Child support is determined by a formula. Base child support takes both parent's incomes and the number of overnights each parent has with the child or children and plugs those numbers into a formula. The formula then determines the base child support that one parent will pay to the other. The formula will also calculate a health insurance adjustment, an out of pocket health care expense adjustment and a child care adjustment. The child care adjustment applies until August after a child's twelfth birthday.
This is relatively straight forward if each parent is a "W-2" employee, someone who is paid a standard monthly amount by a regular employer (not a family business or self-owned business) each month without receiving perks like the free use of a vehicle. Determination of income can be much more problematic and complicated if either parent is self-employed, employed by a family business or has variable income.
Determining Income for Child Support
The term “net income” means all income, parent's “net income” used to calculate support will not be the same as that person's take home pay, net taxable income, or similar terms that describe income for other purposes.
For any parent, income includes, but is not limited to, the following: (1) wages, overtime pay, commissions, bonuses, or other monies from all employers; (2) earnings generated from a business, partnership, contract, self-employment, or other similar arrangement, or from rentals; (3) distributed profits or payments from profit-sharing, a pension or retirement, an insurance contract, an annuity, trust fund, deferred compensation, retirement account, social security, unemployment compensation, supplemental unemployment benefits, disability insurance or benefits, or worker's compensation; (4) military specialty pay, allowance for quarters and rations, housing, veterans' administration benefits, G.I. benefits (other than education allotment), or drill pay; (5) tips, gratuities, royalties, interest, dividends, fees, or gambling or lottery winnings to the extent that they represent regular income or may be used to generate regular income; (6) Ccpital gains to the extent that they result from recurring transactions.
Income also includes the market value of perquisites (perks) received as goods, services, or other noncash benefit for which the parent did not pay, if they reduce personal expenses, and have significant value or are received regularly. Common forms of perquisites (perks) or goods and services received in-kind include, but are not limited to: housing, meals, or room and board, personal use of a company business vehicle or mileage reimbursement, including use between home and primary worksite, and other goods or services.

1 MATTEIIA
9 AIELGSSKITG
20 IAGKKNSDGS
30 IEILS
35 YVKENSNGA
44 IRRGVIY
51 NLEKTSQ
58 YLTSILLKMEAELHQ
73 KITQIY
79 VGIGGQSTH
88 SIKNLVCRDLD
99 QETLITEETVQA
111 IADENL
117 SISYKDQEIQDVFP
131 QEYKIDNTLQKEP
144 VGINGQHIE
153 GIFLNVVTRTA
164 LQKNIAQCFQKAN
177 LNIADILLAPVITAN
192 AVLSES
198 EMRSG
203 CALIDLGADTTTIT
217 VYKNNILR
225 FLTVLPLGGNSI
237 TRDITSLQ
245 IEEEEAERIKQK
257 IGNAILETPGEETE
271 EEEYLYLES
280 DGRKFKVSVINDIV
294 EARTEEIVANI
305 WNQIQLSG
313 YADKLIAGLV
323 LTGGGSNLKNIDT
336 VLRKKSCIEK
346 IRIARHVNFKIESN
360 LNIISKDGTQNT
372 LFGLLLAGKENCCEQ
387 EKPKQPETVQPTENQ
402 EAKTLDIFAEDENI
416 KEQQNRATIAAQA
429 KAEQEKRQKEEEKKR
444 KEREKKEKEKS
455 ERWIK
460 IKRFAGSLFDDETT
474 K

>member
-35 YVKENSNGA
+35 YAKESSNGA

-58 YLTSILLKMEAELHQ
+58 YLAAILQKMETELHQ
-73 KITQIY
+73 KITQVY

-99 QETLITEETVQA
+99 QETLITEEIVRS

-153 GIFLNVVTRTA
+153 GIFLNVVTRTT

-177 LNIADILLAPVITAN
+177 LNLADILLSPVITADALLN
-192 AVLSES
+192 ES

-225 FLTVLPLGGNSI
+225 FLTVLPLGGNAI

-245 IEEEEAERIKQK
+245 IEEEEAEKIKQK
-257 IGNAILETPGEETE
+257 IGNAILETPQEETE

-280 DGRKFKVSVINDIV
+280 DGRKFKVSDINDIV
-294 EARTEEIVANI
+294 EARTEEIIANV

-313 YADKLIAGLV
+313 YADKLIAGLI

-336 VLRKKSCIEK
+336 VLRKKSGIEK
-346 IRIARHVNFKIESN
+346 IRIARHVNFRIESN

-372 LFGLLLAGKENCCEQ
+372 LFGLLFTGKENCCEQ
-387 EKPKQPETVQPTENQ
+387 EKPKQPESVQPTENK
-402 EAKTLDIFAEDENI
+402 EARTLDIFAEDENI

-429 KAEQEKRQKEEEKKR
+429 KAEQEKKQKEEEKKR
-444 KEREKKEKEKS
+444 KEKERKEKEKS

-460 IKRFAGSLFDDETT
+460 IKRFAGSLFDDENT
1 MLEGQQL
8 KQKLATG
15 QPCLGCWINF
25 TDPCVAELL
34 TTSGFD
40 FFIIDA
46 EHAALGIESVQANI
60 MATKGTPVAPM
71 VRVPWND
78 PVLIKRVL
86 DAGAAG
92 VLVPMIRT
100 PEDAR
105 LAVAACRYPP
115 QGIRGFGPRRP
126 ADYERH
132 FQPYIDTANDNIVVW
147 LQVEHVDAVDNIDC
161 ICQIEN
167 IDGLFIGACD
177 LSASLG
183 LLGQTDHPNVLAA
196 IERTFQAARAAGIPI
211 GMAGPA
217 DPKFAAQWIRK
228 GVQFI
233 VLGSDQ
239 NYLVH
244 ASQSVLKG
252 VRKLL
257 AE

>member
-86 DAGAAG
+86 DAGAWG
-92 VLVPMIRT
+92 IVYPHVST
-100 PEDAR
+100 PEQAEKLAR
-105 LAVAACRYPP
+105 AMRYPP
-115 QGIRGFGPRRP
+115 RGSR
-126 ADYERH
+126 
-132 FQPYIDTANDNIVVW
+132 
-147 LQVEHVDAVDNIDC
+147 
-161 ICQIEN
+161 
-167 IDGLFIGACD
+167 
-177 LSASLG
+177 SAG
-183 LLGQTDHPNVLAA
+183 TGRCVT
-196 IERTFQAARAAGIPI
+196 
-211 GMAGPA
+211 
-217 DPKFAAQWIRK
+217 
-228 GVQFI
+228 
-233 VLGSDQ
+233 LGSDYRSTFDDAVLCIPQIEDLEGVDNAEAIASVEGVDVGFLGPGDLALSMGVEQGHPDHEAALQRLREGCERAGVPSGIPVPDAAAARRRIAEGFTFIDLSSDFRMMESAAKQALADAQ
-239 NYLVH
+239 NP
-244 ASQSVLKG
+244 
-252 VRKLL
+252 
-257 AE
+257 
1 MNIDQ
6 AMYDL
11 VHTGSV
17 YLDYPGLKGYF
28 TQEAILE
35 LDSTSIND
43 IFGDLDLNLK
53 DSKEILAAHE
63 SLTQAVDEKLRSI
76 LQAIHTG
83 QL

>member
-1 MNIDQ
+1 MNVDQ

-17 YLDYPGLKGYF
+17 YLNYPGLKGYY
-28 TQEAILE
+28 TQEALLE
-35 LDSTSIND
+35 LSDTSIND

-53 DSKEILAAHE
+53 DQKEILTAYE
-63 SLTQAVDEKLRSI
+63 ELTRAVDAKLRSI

For parents that are self-employed, business owners and executives, the formula includes amounts that are not otherwise included as income for other parents. It may be necessary to examine business tax returns, balance sheets, accounting or banking records, and other business documents to identify any additional monies a parent has available for support that were not included as personal income. This includes the following forms of compensation: (a) distributed profits, profit sharing, officers' fees and other compensation, management or consulting fees, commissions, and bonuses; (b) In-kind income or perquisites, gifts, free admission to entertainment, or personal use of business property and (c) redirected income, examples of this are personal loans, payments made to friends or relatives of the parent and reduced or deferred income.
In addition, many tax deductions that are allowable for tax purposes are not allowed when calculating child support. A list of deductions that would be added back into one's income includes: (i) rent paid by the business to the parent, if it is not counted as income on that parent's personal tax return; (ii) real estate depreciation; (iii) depreciation figured at a straight-line (not accelerated) rate on a parent's tangible personal property, other than for personal vehicles or home offices, should be deducted from income; (iv) home office expenses, including rent, hazard insurance, utilities, repairs, and maintenance; (v) entertainment expenses spent by the parent; (vi) travel expense reimbursements, except where such expenses are inherent in the nature of the business or occupation (e.g., a traveling salesperson), and do not exceed the standard rates allowed by the state of Michigan for employee travel and (vii) personal automobile repair and maintenance expenses.
It is easy to see how difficult and complicated it may be to determine a parent's income for child support. The same is true for calculating income when it comes to alimony or spousal support. A Michigan child support and alimony attorney can provide guidance on what to do in your situation. These cases will turn on the facts of the individual situation. Contact Michigan child support and alimony attorney Cameron C. Goulding to discuss your options.